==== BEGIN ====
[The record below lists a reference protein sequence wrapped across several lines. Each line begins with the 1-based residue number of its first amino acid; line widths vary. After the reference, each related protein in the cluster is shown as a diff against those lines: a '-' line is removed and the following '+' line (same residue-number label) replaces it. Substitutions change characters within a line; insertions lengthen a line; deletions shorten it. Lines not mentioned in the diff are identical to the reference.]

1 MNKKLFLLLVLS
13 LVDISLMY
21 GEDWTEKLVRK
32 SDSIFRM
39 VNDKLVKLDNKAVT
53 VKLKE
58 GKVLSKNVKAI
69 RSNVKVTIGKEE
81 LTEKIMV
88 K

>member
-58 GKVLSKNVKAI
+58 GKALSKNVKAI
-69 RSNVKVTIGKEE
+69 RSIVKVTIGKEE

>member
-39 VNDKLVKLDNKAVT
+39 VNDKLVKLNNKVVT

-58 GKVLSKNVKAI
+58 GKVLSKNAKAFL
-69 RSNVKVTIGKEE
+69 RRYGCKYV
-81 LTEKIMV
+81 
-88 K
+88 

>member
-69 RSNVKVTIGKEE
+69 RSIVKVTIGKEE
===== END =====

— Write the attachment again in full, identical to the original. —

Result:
[The record below lists a reference protein sequence wrapped across several lines. Each line begins with the 1-based residue number of its first amino acid; line widths vary. After the reference, each related protein in the cluster is shown as a diff against those lines: a '-' line is removed and the following '+' line (same residue-number label) replaces it. Substitutions change characters within a line; insertions lengthen a line; deletions shorten it. Lines not mentioned in the diff are identical to the reference.]

1 MNKKLFLLLVLS
13 LVDISLMY
21 GEDWTEKLVRK
32 SDSIFRM
39 VNDKLVKLDNKAVT
53 VKLKE
58 GKVLSKNVKAI
69 RSNVKVTIGKEE
81 LTEKIMV
88 K

>member
-58 GKVLSKNVKAI
+58 GKALSKNVKAI
-69 RSNVKVTIGKEE
+69 RSIVKVTIGKEE

>member
-39 VNDKLVKLDNKAVT
+39 VNDKLVKLNNKVVT

-58 GKVLSKNVKAI
+58 GKVLSKNAKAFL
-69 RSNVKVTIGKEE
+69 RRYGCKYV
-81 LTEKIMV
+81 
-88 K
+88 

>member
-69 RSNVKVTIGKEE
+69 RSIVKVTIGKEE